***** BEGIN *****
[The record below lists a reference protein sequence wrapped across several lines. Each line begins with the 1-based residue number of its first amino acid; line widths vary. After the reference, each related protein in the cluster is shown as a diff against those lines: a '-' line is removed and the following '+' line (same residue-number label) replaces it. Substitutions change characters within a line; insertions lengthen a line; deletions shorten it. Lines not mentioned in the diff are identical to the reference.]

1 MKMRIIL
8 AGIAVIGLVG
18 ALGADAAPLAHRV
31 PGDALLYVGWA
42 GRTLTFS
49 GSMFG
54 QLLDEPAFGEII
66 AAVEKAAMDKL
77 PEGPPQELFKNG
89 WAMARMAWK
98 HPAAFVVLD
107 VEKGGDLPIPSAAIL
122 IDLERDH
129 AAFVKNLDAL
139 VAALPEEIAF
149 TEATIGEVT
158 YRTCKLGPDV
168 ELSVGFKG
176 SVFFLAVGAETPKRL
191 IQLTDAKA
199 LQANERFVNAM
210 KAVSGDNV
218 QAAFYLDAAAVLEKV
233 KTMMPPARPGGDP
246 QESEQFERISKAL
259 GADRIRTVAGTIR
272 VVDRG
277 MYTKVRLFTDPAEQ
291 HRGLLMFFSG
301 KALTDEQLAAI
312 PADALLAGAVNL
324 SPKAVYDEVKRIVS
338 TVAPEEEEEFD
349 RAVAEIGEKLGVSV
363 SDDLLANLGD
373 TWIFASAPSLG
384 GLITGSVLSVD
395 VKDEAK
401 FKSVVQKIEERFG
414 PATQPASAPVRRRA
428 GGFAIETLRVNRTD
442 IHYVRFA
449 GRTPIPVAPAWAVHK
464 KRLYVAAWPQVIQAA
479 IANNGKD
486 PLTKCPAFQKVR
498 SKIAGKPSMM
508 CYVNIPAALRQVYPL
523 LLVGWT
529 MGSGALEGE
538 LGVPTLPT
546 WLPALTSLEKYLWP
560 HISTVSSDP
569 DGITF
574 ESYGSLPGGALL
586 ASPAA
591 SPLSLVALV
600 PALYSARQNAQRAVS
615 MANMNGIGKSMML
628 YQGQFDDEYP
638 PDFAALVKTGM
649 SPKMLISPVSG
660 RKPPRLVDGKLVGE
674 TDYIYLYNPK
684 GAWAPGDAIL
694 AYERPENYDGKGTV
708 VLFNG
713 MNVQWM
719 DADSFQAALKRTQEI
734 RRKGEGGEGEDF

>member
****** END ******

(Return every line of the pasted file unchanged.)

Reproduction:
[The record below lists a reference protein sequence wrapped across several lines. Each line begins with the 1-based residue number of its first amino acid; line widths vary. After the reference, each related protein in the cluster is shown as a diff against those lines: a '-' line is removed and the following '+' line (same residue-number label) replaces it. Substitutions change characters within a line; insertions lengthen a line; deletions shorten it. Lines not mentioned in the diff are identical to the reference.]

1 MKMRIIL
8 AGIAVIGLVG
18 ALGADAAPLAHRV
31 PGDALLYVGWA
42 GRTLTFS
49 GSMFG
54 QLLDEPAFGEII
66 AAVEKAAMDKL
77 PEGPPQELFKNG
89 WAMARMAWK
98 HPAAFVVLD
107 VEKGGDLPIPSAAIL
122 IDLERDH
129 AAFVKNLDAL
139 VAALPEEIAF
149 TEATIGEVT
158 YRTCKLGPDV
168 ELSVGFKG
176 SVFFLAVGAETPKRL
191 IQLTDAKA
199 LQANERFVNAM
210 KAVSGDNV
218 QAAFYLDAAAVLEKV
233 KTMMPPARPGGDP
246 QESEQFERISKAL
259 GADRIRTVAGTIR
272 VVDRG
277 MYTKVRLFTDPAEQ
291 HRGLLMFFSG
301 KALTDEQLAAI
312 PADALLAGAVNL
324 SPKAVYDEVKRIVS
338 TVAPEEEEEFD
349 RAVAEIGEKLGVSV
363 SDDLLANLGD
373 TWIFASAPSLG
384 GLITGSVLSVD
395 VKDEAK
401 FKSVVQKIEERFG
414 PATQPASAPVRRRA
428 GGFAIETLRVNRTD
442 IHYVRFA
449 GRTPIPVAPAWAVHK
464 KRLYVAAWPQVIQAA
479 IANNGKD
486 PLTKCPAFQKVR
498 SKIAGKPSMM
508 CYVNIPAALRQVYPL
523 LLVGWT
529 MGSGALEGE
538 LGVPTLPT
546 WLPALTSLEKYLWP
560 HISTVSSDP
569 DGITF
574 ESYGSLPGGALL
586 ASPAA
591 SPLSLVALV
600 PALYSARQNAQRAVS
615 MANMNGIGKSMML
628 YQGQFDDEYP
638 PDFAALVKTGM
649 SPKMLISPVSG
660 RKPPRLVDGKLVGE
674 TDYIYLYNPK
684 GAWAPGDAIL
694 AYERPENYDGKGTV
708 VLFNG
713 MNVQWM
719 DADSFQAALKRTQEI
734 RRKGEGGEGEDF

>member